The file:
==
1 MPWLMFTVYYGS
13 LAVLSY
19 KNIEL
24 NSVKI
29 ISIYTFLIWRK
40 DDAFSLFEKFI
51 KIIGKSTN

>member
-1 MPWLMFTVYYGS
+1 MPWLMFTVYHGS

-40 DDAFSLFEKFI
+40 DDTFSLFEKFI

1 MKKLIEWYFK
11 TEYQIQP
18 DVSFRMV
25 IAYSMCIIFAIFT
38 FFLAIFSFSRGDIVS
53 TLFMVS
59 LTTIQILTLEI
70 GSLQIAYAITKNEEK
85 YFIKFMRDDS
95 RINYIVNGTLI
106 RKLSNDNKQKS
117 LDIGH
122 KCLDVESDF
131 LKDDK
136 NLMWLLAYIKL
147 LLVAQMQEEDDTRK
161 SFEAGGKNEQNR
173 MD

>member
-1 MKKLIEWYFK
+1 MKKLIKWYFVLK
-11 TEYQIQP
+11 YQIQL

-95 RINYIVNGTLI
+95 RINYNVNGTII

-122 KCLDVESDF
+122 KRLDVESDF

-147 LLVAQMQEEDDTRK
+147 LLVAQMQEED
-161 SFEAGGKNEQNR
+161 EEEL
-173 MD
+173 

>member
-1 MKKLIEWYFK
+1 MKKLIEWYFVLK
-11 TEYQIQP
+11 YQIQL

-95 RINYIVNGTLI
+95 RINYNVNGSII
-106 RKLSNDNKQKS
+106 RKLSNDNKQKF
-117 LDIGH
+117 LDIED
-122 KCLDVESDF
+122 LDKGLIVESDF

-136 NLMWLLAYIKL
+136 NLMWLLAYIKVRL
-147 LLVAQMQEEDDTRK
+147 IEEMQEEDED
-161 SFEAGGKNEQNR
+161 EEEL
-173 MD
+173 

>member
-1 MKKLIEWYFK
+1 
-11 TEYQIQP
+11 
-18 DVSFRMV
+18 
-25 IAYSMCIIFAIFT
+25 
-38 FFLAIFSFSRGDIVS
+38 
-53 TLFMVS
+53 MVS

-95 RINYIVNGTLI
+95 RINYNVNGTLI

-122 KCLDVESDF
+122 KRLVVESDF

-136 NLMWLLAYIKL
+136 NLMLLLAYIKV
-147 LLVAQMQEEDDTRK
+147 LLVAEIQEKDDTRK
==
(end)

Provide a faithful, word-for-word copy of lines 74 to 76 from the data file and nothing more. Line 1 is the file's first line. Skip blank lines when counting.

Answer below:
-25 IAYSMCIIFAIFT
+25 
-38 FFLAIFSFSRGDIVS